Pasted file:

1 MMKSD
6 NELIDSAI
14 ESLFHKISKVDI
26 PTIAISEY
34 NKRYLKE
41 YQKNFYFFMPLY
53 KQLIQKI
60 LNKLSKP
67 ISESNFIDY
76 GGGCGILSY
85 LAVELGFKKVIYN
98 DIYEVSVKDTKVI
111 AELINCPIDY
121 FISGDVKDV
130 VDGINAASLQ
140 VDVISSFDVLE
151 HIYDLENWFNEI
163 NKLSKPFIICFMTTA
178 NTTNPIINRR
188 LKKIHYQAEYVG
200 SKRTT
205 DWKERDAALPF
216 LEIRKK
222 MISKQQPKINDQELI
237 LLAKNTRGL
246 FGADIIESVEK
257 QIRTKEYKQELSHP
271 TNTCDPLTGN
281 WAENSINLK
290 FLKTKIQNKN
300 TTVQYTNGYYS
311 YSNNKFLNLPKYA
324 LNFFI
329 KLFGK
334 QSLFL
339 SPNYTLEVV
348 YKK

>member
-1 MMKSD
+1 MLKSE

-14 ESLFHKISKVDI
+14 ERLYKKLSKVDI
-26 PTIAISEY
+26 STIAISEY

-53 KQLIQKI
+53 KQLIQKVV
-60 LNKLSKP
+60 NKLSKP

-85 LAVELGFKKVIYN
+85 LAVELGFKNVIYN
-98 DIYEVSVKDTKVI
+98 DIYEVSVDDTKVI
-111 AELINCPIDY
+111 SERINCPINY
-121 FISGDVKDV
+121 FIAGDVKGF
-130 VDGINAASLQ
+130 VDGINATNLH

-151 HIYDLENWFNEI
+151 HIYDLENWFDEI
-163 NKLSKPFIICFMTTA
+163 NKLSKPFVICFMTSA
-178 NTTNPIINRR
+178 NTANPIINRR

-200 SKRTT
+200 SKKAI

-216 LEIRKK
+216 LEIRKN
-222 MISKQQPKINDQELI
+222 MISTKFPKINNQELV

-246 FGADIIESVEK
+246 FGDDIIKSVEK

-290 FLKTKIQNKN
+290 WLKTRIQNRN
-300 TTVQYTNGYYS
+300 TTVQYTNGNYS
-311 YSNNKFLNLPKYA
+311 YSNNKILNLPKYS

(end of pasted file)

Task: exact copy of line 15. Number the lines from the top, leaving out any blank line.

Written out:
130 VDGINAASLQ